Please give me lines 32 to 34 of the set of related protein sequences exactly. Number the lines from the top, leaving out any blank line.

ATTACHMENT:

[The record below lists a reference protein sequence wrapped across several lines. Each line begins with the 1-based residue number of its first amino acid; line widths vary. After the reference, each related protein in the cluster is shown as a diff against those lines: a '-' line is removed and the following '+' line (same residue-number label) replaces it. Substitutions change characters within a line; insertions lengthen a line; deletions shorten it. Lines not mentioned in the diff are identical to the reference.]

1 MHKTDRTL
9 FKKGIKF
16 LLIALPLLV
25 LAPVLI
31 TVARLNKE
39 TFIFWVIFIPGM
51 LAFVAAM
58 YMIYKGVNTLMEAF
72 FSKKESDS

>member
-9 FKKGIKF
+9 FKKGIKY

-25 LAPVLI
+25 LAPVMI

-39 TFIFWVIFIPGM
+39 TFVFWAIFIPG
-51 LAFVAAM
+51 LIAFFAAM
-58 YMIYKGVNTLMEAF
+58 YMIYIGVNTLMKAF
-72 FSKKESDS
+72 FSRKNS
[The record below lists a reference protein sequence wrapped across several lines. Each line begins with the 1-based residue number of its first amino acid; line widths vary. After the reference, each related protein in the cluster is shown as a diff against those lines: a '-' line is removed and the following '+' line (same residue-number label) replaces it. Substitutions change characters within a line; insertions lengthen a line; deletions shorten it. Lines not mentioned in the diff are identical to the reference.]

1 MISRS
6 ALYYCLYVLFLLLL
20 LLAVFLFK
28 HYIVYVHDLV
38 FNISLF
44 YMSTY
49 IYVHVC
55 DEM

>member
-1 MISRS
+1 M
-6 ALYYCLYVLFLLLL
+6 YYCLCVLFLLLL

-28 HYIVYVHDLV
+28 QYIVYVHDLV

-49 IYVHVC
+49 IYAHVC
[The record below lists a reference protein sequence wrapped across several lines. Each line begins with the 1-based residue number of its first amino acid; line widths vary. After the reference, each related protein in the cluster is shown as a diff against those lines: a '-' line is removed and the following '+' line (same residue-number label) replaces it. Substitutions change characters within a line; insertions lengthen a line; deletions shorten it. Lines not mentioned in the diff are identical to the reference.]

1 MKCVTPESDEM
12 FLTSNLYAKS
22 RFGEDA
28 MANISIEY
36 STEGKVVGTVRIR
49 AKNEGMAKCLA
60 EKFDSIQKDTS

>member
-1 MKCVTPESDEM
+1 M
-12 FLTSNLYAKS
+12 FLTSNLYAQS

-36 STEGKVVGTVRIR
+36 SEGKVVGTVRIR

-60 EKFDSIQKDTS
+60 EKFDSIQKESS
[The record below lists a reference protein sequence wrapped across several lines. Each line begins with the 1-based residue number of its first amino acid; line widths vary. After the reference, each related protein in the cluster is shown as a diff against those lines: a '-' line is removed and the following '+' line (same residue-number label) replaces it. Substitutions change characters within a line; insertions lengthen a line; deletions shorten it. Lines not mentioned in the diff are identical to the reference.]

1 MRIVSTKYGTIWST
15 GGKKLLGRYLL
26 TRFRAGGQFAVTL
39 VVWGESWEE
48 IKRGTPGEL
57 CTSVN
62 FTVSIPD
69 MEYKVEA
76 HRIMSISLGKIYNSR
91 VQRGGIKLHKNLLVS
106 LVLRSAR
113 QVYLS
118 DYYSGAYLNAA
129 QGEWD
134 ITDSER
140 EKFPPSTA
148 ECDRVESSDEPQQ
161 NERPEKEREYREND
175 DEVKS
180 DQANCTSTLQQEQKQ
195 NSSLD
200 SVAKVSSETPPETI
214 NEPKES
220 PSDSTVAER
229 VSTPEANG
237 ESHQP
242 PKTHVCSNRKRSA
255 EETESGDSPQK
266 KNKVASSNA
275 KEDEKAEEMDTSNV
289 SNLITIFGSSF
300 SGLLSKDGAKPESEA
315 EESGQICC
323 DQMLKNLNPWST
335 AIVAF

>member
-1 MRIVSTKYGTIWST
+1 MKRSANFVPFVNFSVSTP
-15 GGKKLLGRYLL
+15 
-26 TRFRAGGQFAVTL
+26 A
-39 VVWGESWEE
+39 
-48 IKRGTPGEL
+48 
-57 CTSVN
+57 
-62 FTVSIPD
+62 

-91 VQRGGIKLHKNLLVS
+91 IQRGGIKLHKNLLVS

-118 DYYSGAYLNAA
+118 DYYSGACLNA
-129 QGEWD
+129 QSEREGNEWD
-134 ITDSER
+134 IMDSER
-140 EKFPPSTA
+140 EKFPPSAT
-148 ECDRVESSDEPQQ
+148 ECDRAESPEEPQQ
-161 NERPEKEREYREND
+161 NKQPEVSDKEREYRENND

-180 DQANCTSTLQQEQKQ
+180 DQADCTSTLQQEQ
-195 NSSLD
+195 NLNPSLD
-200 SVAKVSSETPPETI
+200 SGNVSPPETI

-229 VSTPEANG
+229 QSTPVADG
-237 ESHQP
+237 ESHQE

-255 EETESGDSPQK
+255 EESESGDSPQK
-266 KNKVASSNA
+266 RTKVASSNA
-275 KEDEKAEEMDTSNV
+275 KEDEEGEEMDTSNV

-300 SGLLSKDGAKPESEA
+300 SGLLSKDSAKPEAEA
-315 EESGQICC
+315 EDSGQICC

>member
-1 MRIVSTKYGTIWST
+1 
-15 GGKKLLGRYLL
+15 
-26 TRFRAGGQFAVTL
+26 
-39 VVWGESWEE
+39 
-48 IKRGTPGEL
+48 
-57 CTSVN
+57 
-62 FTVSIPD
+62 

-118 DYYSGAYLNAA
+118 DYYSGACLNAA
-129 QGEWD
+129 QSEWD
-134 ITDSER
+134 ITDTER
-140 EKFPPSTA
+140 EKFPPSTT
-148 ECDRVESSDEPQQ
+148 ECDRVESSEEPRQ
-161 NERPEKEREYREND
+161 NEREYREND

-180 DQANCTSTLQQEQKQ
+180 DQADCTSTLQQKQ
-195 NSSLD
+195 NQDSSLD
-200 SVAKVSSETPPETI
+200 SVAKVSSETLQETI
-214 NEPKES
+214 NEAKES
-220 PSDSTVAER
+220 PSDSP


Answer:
55 DEM

>member
-1 MISRS